Create: Books I Love, Dancing on Fire, Maggie Steber

This is the face I make when I’m trying to make a point.

There is nothing I love more than exposing people to good photography books, especially those books that influenced me in becoming a photographer. One such book is “Dancing on Fire,” by photojournalist Maggie Steber. My history with Maggie goes back to my photojournalism studies of the early 90s when I was denied a chance to take her class. (The faculty decided to not let me take the class because I was a transfer student.) But I did not let this deter me. Her work in Haiti is world-class and her Aperture publication is evidence. Classic long-form reportage. (PS: I also interviewed her which you can find under the Dispatches tab at the top.)

14 Comments on “Create: Books I Love, Dancing on Fire, Maggie Steber”

  1. Dan, loved this discussion of Maggie Steber’s work. I am a fan. I can’t remember if I have mentioned this before, but I encourage you to look at some in-depth work on Cuba by Ernesto Bazan. He now has 4 books on Cuba, long term projects of about 18 years. You mentioned her awards, Bazan was awarded the Alicia Patterson award, the Eugene Smith, … . A link to his books is I have no financial connection, but I am a personal fan of the work and as you often say, the in-depth, long form project, is wonderful when it works.

    1. David,
      Yes, love Bazan’s work. I’ve met him a few times but don’t know him well. He’s solid and committed.

  2. Interestingly Maggie’s latest work “The Secret Life of Lily Depalma” is revolutionary. It really re-defines what stories photographers can tell and how they can tell them. Truly fascinating work. I’ve always thought “Dancing on Fire” really established her as a legend. Great presentation Dan. I’d love to see more of these book reviews.

  3. I’m sitting here looking at a couple of binders of negatives, frustrated with my archiving skills. Is that in Lightroom, was it a good scan? Is there anything worse than flatbed scanning? So I feel like a huge whiner doing that while watching this video. The amount of work that must have gone into that. Taking the photos, getting the access, the travel, the risks, getting the photos to the lab, making sure you have the Who What Where Why When notes to match, taking time to remember what you were thinking and feeling, editing. Impressive.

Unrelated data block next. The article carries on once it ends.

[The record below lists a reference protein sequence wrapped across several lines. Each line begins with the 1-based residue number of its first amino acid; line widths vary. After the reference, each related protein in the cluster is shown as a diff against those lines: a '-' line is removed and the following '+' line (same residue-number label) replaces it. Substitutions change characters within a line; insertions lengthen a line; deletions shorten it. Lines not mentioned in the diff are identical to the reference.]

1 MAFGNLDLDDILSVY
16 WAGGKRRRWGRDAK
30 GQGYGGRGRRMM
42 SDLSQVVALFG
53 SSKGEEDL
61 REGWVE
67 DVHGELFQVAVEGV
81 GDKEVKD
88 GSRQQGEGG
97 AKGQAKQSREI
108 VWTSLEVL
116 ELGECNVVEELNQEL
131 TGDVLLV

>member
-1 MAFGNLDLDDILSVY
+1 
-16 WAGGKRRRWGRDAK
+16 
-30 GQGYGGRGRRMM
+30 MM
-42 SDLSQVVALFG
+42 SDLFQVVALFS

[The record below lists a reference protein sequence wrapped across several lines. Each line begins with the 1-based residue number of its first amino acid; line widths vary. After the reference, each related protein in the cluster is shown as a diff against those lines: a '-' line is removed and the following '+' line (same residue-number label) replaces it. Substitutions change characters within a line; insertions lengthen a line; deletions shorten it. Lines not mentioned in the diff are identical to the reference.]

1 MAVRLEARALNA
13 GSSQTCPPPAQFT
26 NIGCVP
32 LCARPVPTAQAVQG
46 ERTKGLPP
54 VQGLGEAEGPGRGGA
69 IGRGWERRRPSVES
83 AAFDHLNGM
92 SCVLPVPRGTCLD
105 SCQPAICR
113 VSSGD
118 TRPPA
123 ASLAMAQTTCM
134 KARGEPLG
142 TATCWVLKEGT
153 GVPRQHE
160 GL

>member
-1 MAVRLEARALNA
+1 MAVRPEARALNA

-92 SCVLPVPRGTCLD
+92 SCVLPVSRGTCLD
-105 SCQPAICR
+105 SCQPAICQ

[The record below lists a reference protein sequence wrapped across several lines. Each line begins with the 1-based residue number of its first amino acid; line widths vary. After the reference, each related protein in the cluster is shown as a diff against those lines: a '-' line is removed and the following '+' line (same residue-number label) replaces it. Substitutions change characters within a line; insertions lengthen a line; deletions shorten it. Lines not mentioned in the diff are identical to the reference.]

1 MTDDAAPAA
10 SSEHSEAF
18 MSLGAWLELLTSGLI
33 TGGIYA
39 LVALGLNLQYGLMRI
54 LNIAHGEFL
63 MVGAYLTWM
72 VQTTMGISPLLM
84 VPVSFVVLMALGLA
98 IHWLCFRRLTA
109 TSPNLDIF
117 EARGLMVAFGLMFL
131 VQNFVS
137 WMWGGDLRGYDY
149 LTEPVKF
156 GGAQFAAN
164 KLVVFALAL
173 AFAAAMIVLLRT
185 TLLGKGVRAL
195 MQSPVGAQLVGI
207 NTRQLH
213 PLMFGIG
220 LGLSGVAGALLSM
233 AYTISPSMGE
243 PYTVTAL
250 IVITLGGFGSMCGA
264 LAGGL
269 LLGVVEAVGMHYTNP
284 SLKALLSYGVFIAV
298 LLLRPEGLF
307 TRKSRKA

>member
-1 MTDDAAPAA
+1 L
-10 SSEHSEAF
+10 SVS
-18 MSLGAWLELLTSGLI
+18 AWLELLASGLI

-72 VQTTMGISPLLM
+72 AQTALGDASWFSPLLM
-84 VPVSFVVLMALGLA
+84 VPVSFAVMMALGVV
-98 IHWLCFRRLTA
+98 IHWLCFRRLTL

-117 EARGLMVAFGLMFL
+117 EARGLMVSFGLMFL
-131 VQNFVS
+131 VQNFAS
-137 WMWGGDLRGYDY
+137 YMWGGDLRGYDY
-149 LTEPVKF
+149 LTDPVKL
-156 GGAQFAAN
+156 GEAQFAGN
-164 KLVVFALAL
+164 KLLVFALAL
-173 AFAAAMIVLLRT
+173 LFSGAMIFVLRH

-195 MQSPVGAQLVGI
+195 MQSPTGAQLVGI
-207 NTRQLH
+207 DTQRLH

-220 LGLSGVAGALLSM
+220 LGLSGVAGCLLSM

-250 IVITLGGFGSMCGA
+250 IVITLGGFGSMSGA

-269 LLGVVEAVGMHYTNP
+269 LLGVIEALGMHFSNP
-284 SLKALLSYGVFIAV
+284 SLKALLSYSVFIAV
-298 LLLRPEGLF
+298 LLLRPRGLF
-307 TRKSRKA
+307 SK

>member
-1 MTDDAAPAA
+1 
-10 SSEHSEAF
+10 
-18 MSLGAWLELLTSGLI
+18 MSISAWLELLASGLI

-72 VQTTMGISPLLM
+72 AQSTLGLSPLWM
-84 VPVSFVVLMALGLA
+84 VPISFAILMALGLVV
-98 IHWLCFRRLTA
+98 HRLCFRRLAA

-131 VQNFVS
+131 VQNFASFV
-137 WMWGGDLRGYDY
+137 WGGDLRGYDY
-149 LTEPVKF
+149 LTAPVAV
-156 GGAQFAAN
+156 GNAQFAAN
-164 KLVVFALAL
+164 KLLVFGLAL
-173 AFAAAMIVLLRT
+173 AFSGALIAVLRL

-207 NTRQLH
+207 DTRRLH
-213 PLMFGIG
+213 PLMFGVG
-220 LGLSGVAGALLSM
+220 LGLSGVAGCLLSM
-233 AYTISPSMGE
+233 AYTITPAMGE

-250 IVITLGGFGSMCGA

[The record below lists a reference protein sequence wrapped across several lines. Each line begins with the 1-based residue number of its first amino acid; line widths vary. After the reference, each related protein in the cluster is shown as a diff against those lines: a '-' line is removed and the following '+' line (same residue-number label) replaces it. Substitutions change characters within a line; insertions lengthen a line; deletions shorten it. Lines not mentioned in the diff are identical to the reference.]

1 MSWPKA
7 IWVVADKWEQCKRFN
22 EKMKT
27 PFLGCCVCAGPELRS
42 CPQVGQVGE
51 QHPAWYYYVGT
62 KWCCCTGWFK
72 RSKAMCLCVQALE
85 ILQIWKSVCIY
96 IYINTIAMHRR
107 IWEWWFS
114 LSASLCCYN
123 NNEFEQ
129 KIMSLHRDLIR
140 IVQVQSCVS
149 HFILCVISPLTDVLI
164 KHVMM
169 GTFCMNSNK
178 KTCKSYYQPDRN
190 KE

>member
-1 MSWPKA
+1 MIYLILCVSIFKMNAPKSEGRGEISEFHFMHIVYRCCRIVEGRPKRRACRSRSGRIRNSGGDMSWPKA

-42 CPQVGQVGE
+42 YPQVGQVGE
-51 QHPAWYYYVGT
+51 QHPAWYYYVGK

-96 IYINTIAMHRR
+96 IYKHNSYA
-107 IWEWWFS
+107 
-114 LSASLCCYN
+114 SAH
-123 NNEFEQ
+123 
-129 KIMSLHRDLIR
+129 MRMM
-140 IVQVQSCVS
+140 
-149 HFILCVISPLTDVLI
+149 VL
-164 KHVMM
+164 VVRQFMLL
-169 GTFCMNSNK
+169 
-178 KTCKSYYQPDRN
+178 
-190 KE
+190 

I’m curious what the sales were for that book and for photobooks in general. I imagine that it’s a small market. I don’t mention that as an indicator of success. I know there are amazing photobooks out there that have dismal sales numbers.

    1. Scott,
      Yes, it’s a full commitment. Full time, totally immersed and that is just to make the images. Then you add in the business of being a photographer and it becomes another level. Traditionally, photography books have never sold well. Often printed in small quantities and often times still don’t sell. I’m not sure about the sales of this particular book. I know others that were printed in 3000 copy runs and couldn’t sell and others that were initially printed in 10,000 copy runs and sold nearly 100,000 copies. Hard to predict.

  4. Maggie’s book looks impressive, insane story telling. So much inspiration. I can’t say I have anything close to story telling yet… maybe that time I photo documented that mouse mom who loss her babies in my lawnmower. I never could get close like Maggie. Kidding aside, very inspirational, thanks for sharing.

    1. MC,
      She studied under two legends. Got training and then dedicated herself. And it took years I’m sure.

      1. Dan, yes. Years and years. And more years. That’s why I’m puzzled to see so many “photographers” try to pass what they do as good work after a few years of having picked up a camera. I can’t even see the end of my learning journey. So much to know and learn beyond gear.

        1. MC,
          I’ve seen young photographers spend two days on a project, label it “Long term” and then start looking for gallery shows and book deals. I’ve actually seen this many, many times and it’s becoming more frequent. The world we live in. I’ve also seen young photographers go into publishing deals thinking they are going to get 100,000 copies.

  5. If I may recommend: The poetry of Philip Larkin. English poet and writer. Born 1922 in Coventry, which coincidentally where i was born too. He died in 1985. His observations on life are priceless. famous for a poem entitled…”They F*** you up, your mum and dad”

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